Author Topic: Brooklyn  (Read 5988 times)

verbALs

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Re: Brooklyn
« Reply #20 on: June 23, 2016, 12:21:34 AM »
On the subject of choice, you write very clearly, of Brooklyn as a writerly exercise of placing her in a position where she is forced into making a choice. The skill of the writing is that she arrives at that position in the most elegant of ways. Events or plot devices (if you want to view it from a remove) gently steer her towards a point where; instead of following others good intentions for her, and some nice options at that, she is has to decide for herself. Again the choice between the life in Brooklyn or the life at home are still very attractive choices. Until the old bag in the village forces her to choose there has t been a spiky moment. She flows with the river; echoing the lives of women in these generations; expected to follow a certain path.

You out your finger on what seems so natural for this era and yet what seems so modern. She has talents that in this modern generation would be followed without too much obstruction. My daughters expectation to follow her career in architecture which doesn't appear to have a natural hole for family; nor expectation that she should make that part of the schedule. Nature will intervene but society won't. Or that's the ideal. All we do is not have those expectations...that she will have a family herself. So Hornby makes a soft clash between her talents and Jane Eyre-ish capability and the imperatives of the 50s...hence the modern treatment. He writes in a way that avoids the clash most women would have suffered in this age.

The result is nice but it isn't contrived. It's just a soft answer to a writerly problem of avoiding the thudding expectations of 50s society. I wish you could compare and contrast now with "Carol" which has an entirely different approach but has its own elegant more intellectual less working class (rich people make up their own society to suit themselves) answers.

Thank you for entering into a bit of discussion and allowing me to wake up and have the chance for a bit of writing of my own. Bliss.

Btw guy who wrote this also wrote the book High Fidelity.
« Last Edit: June 23, 2016, 01:36:32 AM by verbALs »
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Totoro

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Re: Brooklyn
« Reply #21 on: June 23, 2016, 03:28:07 AM »
I love this film for reasons that I don't believe were brought up just yet. I love this film for its direction and how it informs itself through the cinematography. But also for its casting.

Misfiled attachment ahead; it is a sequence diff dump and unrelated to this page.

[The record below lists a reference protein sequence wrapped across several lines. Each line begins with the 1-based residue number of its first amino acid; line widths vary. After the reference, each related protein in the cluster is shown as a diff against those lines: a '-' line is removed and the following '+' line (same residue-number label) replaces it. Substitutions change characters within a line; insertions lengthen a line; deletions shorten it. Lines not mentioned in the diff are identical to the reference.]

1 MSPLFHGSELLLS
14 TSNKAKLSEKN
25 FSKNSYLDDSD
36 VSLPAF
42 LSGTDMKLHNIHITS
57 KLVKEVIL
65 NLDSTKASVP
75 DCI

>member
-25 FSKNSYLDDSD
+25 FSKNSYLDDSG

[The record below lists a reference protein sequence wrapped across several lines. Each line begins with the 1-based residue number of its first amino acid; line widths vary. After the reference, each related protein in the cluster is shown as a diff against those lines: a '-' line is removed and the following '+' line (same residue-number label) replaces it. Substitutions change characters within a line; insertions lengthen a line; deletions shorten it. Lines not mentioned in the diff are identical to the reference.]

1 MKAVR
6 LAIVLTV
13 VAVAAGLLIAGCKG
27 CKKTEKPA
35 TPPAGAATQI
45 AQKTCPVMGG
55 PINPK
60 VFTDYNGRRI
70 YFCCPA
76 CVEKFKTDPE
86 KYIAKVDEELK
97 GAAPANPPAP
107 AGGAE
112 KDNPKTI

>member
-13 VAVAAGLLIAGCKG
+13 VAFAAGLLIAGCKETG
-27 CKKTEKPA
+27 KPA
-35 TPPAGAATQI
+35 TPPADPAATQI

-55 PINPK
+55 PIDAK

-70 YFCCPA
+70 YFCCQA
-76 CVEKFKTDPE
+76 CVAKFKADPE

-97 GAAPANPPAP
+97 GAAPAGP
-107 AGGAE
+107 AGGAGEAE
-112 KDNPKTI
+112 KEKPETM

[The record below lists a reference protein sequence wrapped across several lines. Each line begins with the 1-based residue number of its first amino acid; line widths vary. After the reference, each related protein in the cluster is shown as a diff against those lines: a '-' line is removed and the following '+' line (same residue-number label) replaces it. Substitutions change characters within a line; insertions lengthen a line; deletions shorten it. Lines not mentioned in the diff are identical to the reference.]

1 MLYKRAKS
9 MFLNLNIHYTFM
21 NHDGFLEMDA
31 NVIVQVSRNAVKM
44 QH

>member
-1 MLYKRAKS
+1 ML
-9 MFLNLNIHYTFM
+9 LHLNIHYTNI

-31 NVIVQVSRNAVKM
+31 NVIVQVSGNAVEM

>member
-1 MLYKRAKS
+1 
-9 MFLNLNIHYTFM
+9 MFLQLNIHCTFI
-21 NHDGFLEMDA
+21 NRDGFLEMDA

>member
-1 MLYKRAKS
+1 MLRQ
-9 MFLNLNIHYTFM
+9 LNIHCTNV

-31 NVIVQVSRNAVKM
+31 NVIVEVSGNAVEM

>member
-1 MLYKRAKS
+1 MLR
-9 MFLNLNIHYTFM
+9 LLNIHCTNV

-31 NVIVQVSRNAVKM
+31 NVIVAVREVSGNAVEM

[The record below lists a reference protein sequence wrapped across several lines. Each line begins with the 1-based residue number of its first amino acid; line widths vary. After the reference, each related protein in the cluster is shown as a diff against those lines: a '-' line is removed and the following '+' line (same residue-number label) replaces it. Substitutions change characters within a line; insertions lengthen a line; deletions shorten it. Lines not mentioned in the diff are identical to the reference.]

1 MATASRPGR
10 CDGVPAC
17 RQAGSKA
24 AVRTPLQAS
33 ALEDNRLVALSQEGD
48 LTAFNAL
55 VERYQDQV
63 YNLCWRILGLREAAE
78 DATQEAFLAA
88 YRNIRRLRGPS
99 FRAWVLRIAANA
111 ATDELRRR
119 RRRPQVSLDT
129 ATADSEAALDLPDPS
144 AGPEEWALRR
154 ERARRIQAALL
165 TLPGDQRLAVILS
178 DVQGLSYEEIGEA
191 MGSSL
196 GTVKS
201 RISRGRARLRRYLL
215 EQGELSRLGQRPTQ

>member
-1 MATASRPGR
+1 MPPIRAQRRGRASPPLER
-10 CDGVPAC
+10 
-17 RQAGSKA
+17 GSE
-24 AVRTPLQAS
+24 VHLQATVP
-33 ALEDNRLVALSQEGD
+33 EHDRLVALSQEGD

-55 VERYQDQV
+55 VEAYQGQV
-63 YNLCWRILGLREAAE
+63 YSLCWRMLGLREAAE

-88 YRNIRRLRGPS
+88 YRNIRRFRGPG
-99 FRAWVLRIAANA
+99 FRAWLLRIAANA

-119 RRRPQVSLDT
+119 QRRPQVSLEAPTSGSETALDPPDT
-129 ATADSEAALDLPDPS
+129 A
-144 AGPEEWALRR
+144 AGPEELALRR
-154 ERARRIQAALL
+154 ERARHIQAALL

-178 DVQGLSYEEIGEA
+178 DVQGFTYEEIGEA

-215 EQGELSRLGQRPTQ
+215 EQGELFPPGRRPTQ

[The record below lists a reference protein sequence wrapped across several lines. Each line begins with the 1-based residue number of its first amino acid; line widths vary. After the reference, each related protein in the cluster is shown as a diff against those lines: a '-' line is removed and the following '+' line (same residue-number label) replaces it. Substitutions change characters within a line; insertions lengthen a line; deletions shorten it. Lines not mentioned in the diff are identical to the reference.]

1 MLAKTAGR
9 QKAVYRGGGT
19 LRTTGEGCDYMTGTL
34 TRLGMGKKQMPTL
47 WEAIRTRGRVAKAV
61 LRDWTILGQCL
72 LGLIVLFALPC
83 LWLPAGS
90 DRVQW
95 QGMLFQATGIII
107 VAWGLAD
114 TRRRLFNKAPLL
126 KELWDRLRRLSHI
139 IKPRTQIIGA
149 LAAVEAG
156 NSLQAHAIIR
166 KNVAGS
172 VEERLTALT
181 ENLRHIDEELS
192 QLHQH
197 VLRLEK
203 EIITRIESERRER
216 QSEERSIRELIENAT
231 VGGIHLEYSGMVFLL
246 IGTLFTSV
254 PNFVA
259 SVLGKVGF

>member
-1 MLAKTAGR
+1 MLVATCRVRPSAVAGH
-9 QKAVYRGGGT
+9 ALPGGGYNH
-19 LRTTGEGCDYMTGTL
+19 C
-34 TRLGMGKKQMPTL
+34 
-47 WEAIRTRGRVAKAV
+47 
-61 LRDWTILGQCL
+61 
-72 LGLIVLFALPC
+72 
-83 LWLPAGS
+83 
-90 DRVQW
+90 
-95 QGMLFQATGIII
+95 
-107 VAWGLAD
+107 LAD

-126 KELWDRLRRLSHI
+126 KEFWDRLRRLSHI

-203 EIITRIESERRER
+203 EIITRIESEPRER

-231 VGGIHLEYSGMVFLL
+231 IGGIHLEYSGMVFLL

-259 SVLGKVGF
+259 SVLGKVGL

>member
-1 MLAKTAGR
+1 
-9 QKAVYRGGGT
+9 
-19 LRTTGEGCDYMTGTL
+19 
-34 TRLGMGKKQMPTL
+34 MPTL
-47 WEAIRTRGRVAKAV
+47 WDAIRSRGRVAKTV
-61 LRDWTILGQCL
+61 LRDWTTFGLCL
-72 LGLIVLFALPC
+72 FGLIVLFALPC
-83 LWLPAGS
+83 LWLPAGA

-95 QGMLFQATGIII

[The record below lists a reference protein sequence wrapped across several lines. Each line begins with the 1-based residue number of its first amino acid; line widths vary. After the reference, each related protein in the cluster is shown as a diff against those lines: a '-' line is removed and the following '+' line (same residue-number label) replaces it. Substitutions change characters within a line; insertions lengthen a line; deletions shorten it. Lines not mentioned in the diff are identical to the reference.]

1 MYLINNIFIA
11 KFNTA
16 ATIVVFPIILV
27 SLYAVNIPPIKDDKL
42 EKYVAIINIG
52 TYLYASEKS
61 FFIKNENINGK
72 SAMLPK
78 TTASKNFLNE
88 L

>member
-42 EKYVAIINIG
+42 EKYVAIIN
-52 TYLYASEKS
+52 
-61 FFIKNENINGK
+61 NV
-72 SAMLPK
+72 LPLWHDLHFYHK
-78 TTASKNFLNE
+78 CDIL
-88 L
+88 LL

This is my favorite shot.

I want you to notice one thing. Now, I think, maybe, just maybe, this has to do with me not being a parent or a person over 60, but look at this image. Do you notice anything about their faces? Do you notice how incredibly young they look? Maybe I'm crazy or something, but I have never seen a movie about young immigrants in America that accentuates the youthful quality of their lead's faces as much as this film. Usually the faces of youth have a lot of make-up on them to make them look as adult as possible, but this film cast actors with baby faces for these two roles to look as young as possible. When you compare Tony with Jim later, you can see pretty clearly that Jim has grown into his features. Dumbhall Gleeson has a very adult face. But these two don't. My theory to the reason is that the director wanted us to realize just how young immigrants are/were, especially back in this era and setting. I always had this distance to my great grandparents (who were immigrants) - I always thought of them as adults but in truth they were this young. But I never felt or intellectualized it until this movie. I think this quality of putting a face to a person is unique to filmmaking.

But this shot also comes at a penultimate moment - will Ellis stay? Will she marry Tony? And that's the other thing to notice. Tony is out-of-focus. As Sandy said, this film is about choice - it's about Ellis' choice. A directorial modus operandi is used through the cinematography throughout to isolate Ellis within the frame whether its through racking the focus or, as shown much earlier in a shot I cannot find, staying on Ellis' face as she watches her friend dance near the start of the film. It's a particular kind of filmmaking that focuses on the main character's emotional journey more than the story which is far rarer than we see in modern day storytelling. It's also, in my opinion, the perfect style for actors who understand that the most important thing about film acting is the eyes.
« Last Edit: June 23, 2016, 03:30:30 AM by Totoro »

Sandy

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Re: Brooklyn
« Reply #22 on: June 23, 2016, 11:33:43 AM »
Totoro, I love that "gets all quiet" shot. You bring out some very key points about the movie. The choice to make the leads so youthful, really does showcases the concept of, their whole lives are ahead of them. Dream big.

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It's a particular kind of filmmaking that focuses on the main character's emotional journey more than the story which is far rarer than we see in modern day storytelling. It's also, in my opinion, the perfect style for actors who understand that the most important thing about film acting is the eyes.

Now this is perfect cinema, in my own eyes. :)
"Don't be shy. You learn to fly and see the sun when day is done. If only you see."

Sandy

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Re: Brooklyn
« Reply #23 on: June 23, 2016, 11:53:38 AM »